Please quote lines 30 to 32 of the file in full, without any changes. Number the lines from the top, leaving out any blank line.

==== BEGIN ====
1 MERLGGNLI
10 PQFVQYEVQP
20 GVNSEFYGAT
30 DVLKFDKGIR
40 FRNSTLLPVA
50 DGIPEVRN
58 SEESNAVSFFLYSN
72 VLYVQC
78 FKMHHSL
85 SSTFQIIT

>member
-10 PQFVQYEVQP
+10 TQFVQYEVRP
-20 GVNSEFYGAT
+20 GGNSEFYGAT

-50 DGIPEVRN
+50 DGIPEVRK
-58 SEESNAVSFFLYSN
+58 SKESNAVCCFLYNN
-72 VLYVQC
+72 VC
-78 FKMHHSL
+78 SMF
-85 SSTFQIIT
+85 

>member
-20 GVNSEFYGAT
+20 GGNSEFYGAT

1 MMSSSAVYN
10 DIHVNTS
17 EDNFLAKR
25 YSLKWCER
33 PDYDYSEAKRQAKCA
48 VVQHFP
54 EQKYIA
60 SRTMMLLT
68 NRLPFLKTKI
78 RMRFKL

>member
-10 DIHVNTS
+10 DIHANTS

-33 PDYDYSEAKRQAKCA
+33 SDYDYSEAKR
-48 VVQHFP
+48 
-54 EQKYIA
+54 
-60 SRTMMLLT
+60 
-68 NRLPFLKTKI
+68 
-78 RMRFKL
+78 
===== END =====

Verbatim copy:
10 DIHVNTS
17 EDNFLAKR
25 YSLKWCER